There is no constitutional right to drive it is a privilege regulated and licensed by the state. It is settled law that sobriety checkpoints are perfectly legal.

You have already agreed to all this when you took the licensed.

And for those that are going to do it please do not speciously compare the privilege of driving to the right of gun ownership or even carry… Unless you believe that merely owning or carrying a gun is dangerous this is a stupid argument.

Link Posted: 9/9/2004 7:12:00 PM EST

Originally Posted By Jame_Retief:
On Labor day we were driving into Frankfort (state capital) and on the road leading into two there were two state troopers in the road checking drivers licences. I showed mine (I am not the confrontational type) but I was under the impression that it was not legal for officers of the law to require you to prove who you are unless there is a specific need (traffic violation, search for specific criminal, etc). Or is this a gray area? Or am I completely wrong?

As a point of note- they were actually supposed to be checking for intoxication to ensure the safety of motorists on the roads. There is no objection to this in my book. It pisses me off that some idiots have such little consideration for others as to endager complete strangers simply because they wanted to get buzzed.

Back to the point at hand . . . is this not an unlawful search? There is no particular investigation and they do not 'need' to know who I am. There was no attempt to issue a citation (but they could have . . . I have a headlight out).

Please only give reasonable answers, based on experience and knowledge (yeah . . . like ar50troll won't find something to add, but nice pic of the kitten . . . . even if badly photoshopped).



If checkpoints are legit in your state, than that was part of the checkpoint...

In many states, the police can ask for ID during any contact and you must provide it...

Identifying yourself is neither a search, siezure, or self incrimination...
Link Posted: 9/9/2004 7:25:34 PM EST
[Last Edit: 9/9/2004 7:26:19 PM EST by toepopper]

Originally Posted By Dave_A:
If checkpoints are legit in your state, than that was part of the checkpoint...

In many states, the police can ask for ID during any contact and you must provide it...

Identifying yourself is neither a search, siezure, or self incrimination...



Sounds like Nazi goodness to me. What is the purpose of identifying yourself if the cops don't have a reason to know?
Link Posted: 9/9/2004 7:29:54 PM EST

Originally Posted By EricTheHun:
This horrible result is the fruition of the U. S. Supreme Court's miserably reasoned decision in the
Michigan Dep't of State Police v. Sitz case in 1990, which upheld Michigan's roadblock scheme after the Trial Court, the Appellate Court, and the Michigan Supreme Court had all invalidated the roadblocks as 'unreasonable' under the Fourth Amendment!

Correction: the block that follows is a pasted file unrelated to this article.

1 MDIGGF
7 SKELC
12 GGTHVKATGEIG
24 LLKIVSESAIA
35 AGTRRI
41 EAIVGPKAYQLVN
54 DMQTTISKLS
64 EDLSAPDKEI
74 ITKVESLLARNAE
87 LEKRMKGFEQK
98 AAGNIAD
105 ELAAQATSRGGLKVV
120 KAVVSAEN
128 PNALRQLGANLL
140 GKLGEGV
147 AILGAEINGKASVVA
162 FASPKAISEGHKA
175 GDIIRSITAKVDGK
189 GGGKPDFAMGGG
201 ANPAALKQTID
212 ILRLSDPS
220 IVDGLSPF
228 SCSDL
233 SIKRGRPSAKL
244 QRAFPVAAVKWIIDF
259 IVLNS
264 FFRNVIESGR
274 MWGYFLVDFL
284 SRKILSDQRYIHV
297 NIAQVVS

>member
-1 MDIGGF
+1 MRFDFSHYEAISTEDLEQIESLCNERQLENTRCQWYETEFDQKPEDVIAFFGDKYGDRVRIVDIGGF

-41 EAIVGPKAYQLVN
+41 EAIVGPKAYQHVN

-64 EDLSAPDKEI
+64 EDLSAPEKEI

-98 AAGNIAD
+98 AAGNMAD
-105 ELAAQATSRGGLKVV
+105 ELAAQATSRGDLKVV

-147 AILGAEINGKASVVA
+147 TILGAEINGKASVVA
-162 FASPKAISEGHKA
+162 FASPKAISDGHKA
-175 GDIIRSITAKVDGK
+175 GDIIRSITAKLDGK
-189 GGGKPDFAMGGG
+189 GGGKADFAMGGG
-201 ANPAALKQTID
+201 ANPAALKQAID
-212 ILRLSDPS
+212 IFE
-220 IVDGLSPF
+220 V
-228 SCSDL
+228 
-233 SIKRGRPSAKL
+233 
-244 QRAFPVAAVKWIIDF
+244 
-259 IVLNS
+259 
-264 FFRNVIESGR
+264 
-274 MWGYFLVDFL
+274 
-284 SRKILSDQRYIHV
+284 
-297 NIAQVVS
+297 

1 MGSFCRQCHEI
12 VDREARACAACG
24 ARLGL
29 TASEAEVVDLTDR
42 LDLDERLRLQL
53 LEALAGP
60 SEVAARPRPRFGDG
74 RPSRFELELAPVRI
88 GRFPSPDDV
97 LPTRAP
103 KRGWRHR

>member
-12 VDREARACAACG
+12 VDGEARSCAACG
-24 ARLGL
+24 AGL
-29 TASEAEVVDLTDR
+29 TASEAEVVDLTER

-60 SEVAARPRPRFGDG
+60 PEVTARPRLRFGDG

The Majority Opinion simply cited the death and costs of DWIs and the state's compelling interest to limit such horrors, and found that the traffic stops were 'unobtrusive.'

The Dissenting Opinion by Justices Brennan and Marshall was much better reasoned, and this is a part of that Opinion:

"I do not dispute the immense social cost caused by drunken drivers, nor do I slight the government's efforts to prevent such tragic losses. Indeed, I would hazard a guess that today's opinion will be received favorably by a majority of our society, who would willingly suffer the minimal intrusion of a sobriety checkpoint stop in order to prevent drunken driving. But consensus that a particular law enforcement technique serves a laudable purpose has never been the touchstone of constitutional analysis.

"The Fourth Amendment was designed not merely to protect against official intrusions whose social utility was less as measured by some "balancing test" than its intrusion on individual privacy; it was designed in addition to grant the individual a zone of privacy whose protections could be breached only where the "reasonable" requirements of the probable cause standard were met. Moved by whatever momentary evil has aroused their fears, officials -- perhaps even supported by a majority of citizens -- may be tempted to conduct searches that sacrifice the liberty of each citizen to assuage the perceived evil. But the Fourth Amendment rests on the principle that a true balance between the individual and society depends on the recognition of "the right to be let alone -- the most comprehensive of rights and the right most valued by civilized men." Olmstead v. United States, 277 U.S. 438 , 478 (1928) (Brandeis, J., dissenting)."

As with so many fairly recent US Supreme Court cases, I agree wholeheartedly with the Dissenting Justices.

Eric The(ConstitutionBeDamned,WeWillDoWeWish)Hun



Quoted simply so that everyone will read it again, and again, and again, and again...
Link Posted: 9/9/2004 10:44:40 PM EST

the state's compelling interest


The above will eventully be our undoing..........